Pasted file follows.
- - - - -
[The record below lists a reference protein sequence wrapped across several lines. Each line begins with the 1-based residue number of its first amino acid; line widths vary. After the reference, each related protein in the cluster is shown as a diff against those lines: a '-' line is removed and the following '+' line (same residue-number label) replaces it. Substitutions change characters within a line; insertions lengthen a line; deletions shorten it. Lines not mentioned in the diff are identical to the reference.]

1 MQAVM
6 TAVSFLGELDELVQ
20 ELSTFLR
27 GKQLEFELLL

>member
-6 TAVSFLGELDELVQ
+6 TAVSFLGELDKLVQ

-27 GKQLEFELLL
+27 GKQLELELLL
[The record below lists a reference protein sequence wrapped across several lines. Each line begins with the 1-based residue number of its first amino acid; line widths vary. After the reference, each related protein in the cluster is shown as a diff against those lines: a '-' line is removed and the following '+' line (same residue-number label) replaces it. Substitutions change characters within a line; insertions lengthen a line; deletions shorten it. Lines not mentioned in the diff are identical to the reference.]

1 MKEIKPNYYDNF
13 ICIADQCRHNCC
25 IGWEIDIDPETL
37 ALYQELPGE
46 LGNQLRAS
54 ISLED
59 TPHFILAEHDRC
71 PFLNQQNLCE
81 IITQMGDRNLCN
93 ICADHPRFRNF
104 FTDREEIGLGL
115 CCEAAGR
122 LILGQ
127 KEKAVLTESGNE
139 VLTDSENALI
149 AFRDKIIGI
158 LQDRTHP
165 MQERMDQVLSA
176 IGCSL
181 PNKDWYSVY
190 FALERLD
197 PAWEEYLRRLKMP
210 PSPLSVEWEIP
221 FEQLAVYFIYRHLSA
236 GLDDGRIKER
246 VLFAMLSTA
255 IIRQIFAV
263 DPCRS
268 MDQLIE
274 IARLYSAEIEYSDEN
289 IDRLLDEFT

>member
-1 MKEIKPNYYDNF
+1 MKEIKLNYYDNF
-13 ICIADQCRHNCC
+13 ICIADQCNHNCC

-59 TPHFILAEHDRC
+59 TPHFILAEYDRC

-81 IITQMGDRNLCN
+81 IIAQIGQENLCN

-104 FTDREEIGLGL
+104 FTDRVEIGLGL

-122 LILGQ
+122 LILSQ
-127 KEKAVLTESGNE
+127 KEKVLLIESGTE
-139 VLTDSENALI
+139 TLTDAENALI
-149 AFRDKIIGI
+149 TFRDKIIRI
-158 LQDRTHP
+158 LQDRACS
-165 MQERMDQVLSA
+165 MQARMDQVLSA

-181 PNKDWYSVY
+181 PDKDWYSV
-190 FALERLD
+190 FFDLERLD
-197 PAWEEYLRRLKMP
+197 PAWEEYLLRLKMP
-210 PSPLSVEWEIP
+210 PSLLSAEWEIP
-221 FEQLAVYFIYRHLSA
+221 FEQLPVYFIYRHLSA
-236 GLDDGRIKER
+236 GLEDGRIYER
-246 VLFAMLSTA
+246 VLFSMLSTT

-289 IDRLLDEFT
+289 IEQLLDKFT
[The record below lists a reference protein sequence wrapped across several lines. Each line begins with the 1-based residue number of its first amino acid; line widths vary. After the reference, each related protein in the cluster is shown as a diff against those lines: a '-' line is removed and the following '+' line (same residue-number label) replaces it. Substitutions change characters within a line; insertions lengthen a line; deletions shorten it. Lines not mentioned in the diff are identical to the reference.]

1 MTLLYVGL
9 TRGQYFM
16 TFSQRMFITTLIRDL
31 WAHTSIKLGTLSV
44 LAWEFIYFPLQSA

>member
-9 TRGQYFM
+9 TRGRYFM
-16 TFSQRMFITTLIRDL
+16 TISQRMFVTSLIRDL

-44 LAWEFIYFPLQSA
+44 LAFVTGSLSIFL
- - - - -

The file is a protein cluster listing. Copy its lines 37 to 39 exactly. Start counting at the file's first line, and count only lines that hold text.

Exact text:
246 VLFAMLSTA
255 IIRQIFAV
263 DPCRS